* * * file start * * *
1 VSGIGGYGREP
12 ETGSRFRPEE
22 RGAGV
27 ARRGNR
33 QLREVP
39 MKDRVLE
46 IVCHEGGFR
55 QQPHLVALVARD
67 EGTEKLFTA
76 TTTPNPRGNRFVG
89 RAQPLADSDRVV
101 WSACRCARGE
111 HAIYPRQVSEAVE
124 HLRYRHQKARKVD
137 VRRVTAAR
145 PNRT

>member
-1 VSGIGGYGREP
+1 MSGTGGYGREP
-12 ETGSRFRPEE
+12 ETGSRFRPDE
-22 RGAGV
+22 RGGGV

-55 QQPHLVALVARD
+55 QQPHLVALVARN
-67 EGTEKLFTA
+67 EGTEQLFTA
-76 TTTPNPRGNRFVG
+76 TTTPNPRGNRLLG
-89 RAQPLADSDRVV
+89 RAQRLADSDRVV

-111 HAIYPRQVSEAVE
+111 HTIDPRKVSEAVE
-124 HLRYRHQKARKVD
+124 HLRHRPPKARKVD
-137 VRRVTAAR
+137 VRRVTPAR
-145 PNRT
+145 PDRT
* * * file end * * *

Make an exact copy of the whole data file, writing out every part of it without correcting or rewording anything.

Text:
1 VSGIGGYGREP
12 ETGSRFRPEE
22 RGAGV
27 ARRGNR
33 QLREVP
39 MKDRVLE
46 IVCHEGGFR
55 QQPHLVALVARD
67 EGTEKLFTA
76 TTTPNPRGNRFVG
89 RAQPLADSDRVV
101 WSACRCARGE
111 HAIYPRQVSEAVE
124 HLRYRHQKARKVD
137 VRRVTAAR
145 PNRT

>member
-1 VSGIGGYGREP
+1 MSGTGGYGREP
-12 ETGSRFRPEE
+12 ETGSRFRPDE
-22 RGAGV
+22 RGGGV

-55 QQPHLVALVARD
+55 QQPHLVALVARN
-67 EGTEKLFTA
+67 EGTEQLFTA
-76 TTTPNPRGNRFVG
+76 TTTPNPRGNRLLG
-89 RAQPLADSDRVV
+89 RAQRLADSDRVV

-111 HAIYPRQVSEAVE
+111 HTIDPRKVSEAVE
-124 HLRYRHQKARKVD
+124 HLRHRPPKARKVD
-137 VRRVTAAR
+137 VRRVTPAR
-145 PNRT
+145 PDRT